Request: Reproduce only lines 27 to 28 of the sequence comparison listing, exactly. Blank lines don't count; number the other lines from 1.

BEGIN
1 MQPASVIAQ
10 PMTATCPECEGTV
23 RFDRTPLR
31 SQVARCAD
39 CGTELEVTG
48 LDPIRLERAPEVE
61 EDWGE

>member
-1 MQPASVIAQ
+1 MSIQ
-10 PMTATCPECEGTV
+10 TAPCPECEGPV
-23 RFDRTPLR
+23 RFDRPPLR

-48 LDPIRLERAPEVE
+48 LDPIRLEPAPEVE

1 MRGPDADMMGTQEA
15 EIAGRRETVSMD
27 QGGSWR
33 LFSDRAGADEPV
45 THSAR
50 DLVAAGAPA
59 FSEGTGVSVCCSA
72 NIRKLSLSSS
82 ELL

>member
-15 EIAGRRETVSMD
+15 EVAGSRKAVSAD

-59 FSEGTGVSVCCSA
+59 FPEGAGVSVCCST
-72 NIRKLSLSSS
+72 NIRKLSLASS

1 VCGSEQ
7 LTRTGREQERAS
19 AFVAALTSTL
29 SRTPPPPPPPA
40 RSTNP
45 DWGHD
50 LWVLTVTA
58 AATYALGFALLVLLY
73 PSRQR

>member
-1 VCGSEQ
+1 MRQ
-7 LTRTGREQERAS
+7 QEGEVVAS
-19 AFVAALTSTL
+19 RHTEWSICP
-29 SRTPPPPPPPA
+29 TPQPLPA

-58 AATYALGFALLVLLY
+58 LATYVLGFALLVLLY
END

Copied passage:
-15 EIAGRRETVSMD
+15 EVAGSRKAVSAD